Structural and Kinetic analysis of specific PI 3 mutants of the C
terminal Polyproline Helix
Ascaris suum is a nematode that primarily infects pigs but also causes disease in humans. The parasite carries
out part of its life-cycle in the intestinal tract of the host where it is subject to the harsh environment of the
stomach, including exposure to the digestive enzymes pepsin and gastricsin. As a part of its survival mechanism,
the worm produces a 17KDa protein, pepsin inhibitor-3 (PI-3) (Abu-Erreish and Peanasky, 1974). Recombinant PI-
3 expressed in E. Co// has been previously shown to be a competitive inhibitor of a sub-group of aspartic
proteinases: pepsin, cathepsin E, and gastricsin. From the crystal structure of the complex of PI-3 with porcine
pepsin (p. pepsin), we know that the first three N-terminal residues and a polyproline (139-142) helix in the
C-terminal domain of PI-3 are points of contact between the inhibitor and p.pepsin (Ng et al, 2000). We have
made proline to alanine mutations in the polyproline helix and have performed kinetic studies to evaluate
the significance of this region for inhibition of porcine pepsin and the malarial enzyme plasmepsin 2. We
monitored these changes in inhibition for the mutants as measured K, values. When comparing the K, values for
the PI-3 mutants to that of the wild type inhibitor using porcine pepsin and a chromogenic substrate
(KAIEF*NphRL), there is no significant change for the single mutant P141A. However, for the mutants P140A/
P141A and P139A/P140A/P141A there is significant increase in the K,, although they are still tight-binding
inhibitors with K, values 2.8 nM and 3.OnM, respectively. However for plasmepsin 2, all PI-3 mutants have a
K, significantly larger than wild-type except for the P140A/P141A mutant.
Aspartic proteinases encompass a variety of proteolytic enzymes that are characterized by having acidic
isoelectric points and maximal activity in acidic environments. Aspartic proteinases predominantly target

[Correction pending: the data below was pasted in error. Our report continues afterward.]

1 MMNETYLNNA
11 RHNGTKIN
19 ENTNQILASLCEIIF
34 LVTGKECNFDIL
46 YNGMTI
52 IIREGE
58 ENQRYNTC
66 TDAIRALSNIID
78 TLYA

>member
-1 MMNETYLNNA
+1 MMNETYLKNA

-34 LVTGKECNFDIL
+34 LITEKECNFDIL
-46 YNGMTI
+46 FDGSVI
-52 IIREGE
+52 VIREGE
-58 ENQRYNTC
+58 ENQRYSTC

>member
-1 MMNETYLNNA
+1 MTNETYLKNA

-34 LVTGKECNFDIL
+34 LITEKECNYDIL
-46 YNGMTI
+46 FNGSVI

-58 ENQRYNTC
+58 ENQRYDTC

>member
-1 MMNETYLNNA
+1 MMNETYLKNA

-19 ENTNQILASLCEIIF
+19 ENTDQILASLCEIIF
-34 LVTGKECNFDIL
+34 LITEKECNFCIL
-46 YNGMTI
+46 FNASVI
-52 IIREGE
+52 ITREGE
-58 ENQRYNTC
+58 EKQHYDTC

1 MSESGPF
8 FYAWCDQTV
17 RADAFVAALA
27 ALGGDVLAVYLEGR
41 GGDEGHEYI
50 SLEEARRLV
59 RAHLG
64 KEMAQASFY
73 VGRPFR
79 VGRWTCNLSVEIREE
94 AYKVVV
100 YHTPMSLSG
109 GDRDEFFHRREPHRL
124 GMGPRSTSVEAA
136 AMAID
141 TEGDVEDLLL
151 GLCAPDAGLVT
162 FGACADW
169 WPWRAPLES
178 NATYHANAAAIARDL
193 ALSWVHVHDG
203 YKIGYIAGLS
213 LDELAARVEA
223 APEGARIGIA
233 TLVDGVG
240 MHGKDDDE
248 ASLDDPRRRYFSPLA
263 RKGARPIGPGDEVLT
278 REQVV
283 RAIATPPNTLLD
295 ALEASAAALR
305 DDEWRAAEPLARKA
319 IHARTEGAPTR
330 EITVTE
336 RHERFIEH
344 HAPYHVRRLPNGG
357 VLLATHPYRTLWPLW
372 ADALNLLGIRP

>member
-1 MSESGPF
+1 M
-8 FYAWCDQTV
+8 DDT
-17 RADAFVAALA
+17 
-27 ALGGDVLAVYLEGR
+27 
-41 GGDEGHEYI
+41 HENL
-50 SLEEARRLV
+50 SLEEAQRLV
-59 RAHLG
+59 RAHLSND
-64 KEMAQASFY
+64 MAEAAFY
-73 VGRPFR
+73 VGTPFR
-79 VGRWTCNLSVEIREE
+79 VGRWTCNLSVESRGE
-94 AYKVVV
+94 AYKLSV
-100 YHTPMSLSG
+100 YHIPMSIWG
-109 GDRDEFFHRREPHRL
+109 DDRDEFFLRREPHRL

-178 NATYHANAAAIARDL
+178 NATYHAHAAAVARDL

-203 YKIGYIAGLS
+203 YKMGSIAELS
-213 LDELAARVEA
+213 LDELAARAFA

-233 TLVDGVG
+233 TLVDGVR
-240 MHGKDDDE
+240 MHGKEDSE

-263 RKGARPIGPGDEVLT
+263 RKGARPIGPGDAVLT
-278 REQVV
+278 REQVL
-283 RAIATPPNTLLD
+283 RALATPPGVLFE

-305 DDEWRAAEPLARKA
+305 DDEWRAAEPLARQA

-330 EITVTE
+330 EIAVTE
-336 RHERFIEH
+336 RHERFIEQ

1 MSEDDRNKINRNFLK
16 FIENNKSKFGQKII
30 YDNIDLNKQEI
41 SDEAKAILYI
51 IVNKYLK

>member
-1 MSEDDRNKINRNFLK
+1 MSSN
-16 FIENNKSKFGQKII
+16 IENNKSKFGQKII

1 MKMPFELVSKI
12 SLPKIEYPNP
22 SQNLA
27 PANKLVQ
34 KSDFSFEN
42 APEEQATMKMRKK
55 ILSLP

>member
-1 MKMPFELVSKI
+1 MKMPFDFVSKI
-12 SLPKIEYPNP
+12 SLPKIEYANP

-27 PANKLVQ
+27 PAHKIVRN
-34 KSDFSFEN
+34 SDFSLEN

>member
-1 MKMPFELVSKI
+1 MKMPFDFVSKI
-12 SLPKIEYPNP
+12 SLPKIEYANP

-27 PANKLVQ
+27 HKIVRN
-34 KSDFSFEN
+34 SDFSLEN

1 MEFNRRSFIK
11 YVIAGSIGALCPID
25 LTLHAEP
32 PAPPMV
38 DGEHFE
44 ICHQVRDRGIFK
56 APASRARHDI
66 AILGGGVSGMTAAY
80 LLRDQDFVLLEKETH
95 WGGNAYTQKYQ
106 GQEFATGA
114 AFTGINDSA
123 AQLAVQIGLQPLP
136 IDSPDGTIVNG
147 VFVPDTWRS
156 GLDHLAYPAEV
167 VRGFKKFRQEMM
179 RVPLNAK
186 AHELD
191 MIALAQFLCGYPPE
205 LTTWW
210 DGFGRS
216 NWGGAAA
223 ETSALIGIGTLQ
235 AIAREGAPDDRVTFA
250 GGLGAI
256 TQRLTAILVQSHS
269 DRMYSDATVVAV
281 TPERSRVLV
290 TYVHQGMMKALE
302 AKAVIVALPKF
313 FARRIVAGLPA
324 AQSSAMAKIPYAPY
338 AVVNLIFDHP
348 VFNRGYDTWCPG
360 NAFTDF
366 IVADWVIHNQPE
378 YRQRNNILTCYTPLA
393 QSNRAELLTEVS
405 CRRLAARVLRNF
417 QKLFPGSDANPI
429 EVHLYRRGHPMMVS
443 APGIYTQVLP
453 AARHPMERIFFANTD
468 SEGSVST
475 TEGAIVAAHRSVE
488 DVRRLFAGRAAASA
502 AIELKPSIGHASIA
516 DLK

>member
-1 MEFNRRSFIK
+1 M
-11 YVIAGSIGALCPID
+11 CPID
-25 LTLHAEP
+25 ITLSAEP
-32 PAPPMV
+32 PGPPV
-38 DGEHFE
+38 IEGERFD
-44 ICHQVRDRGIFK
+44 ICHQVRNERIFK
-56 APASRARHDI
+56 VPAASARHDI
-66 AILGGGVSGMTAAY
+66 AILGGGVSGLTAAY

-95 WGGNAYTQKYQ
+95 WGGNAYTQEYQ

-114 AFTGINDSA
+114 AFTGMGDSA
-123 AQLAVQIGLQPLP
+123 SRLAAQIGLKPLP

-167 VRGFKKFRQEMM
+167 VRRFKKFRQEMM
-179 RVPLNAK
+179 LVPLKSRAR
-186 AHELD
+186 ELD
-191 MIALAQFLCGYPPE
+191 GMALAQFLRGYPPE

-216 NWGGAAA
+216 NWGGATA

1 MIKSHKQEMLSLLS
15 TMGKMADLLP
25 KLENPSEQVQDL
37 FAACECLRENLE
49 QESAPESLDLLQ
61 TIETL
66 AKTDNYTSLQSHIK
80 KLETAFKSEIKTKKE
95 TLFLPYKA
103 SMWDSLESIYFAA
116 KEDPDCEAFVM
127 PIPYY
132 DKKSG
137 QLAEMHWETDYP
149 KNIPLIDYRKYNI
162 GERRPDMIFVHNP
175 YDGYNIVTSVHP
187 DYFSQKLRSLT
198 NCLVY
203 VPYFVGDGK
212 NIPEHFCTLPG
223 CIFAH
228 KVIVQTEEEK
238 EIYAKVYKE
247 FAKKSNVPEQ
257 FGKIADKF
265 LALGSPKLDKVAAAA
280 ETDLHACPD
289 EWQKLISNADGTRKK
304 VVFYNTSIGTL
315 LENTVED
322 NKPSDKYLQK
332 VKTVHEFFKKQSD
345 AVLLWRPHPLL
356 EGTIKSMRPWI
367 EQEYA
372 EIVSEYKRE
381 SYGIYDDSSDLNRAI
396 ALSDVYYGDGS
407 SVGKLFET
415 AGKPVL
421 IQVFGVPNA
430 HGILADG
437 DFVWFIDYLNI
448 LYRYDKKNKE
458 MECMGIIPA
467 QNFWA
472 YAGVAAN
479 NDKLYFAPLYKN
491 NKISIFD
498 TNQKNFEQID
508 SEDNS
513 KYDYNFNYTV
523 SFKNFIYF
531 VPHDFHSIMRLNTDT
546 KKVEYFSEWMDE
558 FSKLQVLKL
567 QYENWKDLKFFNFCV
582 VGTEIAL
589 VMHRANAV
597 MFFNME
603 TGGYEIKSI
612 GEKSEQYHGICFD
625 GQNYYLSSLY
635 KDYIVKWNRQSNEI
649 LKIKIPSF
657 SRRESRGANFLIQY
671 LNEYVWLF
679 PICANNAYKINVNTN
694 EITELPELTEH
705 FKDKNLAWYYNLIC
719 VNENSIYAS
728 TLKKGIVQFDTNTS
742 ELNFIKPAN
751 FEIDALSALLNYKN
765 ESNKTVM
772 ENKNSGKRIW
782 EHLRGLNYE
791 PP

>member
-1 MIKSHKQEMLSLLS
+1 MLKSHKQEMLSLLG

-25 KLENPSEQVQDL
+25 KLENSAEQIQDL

substrates containing hydrophobic residues in the P1 and Pl' positions. Aspartic proteinases have two conserved
Asp-Thr/Ser-Gly sequences, one in each domain. Peptide bond hydrolysis is catalyzed by two aspartate
residues juxtaposed to one another. One of the residue side chain carboxylate groups is depronated at the
favored acidic conditions of these enzymes and acts as a proton acceptor from a water molecule in the active
site. Simultaneously, the water performs a necleophilic attack on the carbonyl carbon of the P1 position,
disrupting the scissile bond to the Pl' residue.
The aspartic proteinases are involved in a number of important biological and physiological processes (Fowler et
al., 1995). In animals, the enzyme renin has a hypertensive action through its role in the renin-angiotensin
system (Davies, 1990). The retroviral aspartic proteinases, such as HIV proteinase, are essential for the
maturation of the virus particle (Vogt, 1996). The lysosomal aspartic proteinase cathepsin D has been implicated
in tumorigenesis. The stomach enzyme pepsin, which plays a major physiological role in hydrolysis of acid-
denatured proteins, is responsible for much of the tissue damage associated with peptic ulcer disease (Cooper, 2002).
Ascaris lumbricoides, a parasitic nematode, is one of the largest and most common parasites found in humans.
This particular species of worm, estimated at infecting 25% of the world's population, completes its life cycle
within the small intestines and is the cause of significant pathology to the lungs and gastrointestinal systems of
its host (www.biosciohio-state.edu/~parasite/ascarls.html). A closely related counterpart Ascarls suum, found in
pigs, can cause similar pathology within a human host. The majority of these infections occur in tropical regions
of the world where high population density and poor sanitation are prevalent. Ascaris infections typically
affect children, and the presence of the worms can contribute to retardation of physical development and malnutrition.
Both Ascaris worms are exposed to digestive enzymes of their host and in response to their colonization within
the harsh environment of the intestinal tract, the worms produce several proteinase inhibitors that the assist
the organisms' survival in the digestive tract (Abu-Erreish and Peanasky, 1974). These proteinaceous inhibitors
show specific affinity toward carboxypeptidase's A and B, trypsin, chymotrypsin, and pepsin. Many of these
proteins are produced in large numbers in the digestive tract of the worms to protect the worms from the digestion
of cell surface proteins and regulation of nutritional requirements. Several proteinase inhibitors from the
Ascaris suum species, most notably pepsin inhibitor-3, have been characterized and shown to inhibit the
Journal of Vndergradllatc Researcl: University of Florida